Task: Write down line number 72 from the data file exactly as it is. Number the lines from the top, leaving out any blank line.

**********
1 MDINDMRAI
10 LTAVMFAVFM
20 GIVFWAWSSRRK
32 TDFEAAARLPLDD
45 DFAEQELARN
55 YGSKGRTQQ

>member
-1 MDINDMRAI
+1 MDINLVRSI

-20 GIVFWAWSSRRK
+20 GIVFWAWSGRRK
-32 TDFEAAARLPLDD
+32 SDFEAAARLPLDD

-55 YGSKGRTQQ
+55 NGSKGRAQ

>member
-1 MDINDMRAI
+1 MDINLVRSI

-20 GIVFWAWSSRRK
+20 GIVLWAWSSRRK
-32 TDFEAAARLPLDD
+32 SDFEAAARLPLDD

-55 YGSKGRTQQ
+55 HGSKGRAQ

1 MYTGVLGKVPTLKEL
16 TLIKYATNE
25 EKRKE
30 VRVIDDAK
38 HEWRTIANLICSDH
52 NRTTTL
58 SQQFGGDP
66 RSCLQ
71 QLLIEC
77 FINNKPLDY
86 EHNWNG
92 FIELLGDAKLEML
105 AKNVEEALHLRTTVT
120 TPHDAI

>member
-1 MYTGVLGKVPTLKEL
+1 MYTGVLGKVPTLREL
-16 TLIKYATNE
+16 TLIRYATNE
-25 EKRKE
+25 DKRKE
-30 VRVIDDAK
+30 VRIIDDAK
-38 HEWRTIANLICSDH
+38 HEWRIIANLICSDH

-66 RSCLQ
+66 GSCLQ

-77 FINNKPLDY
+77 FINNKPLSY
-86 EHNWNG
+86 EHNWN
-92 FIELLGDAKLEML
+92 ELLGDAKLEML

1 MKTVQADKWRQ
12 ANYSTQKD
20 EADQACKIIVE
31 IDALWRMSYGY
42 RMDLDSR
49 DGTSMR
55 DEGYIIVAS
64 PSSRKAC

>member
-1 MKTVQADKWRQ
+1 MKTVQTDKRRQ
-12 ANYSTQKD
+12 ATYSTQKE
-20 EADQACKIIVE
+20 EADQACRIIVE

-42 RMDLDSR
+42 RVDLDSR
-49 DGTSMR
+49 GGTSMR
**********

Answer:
+20 EADQACRIIVE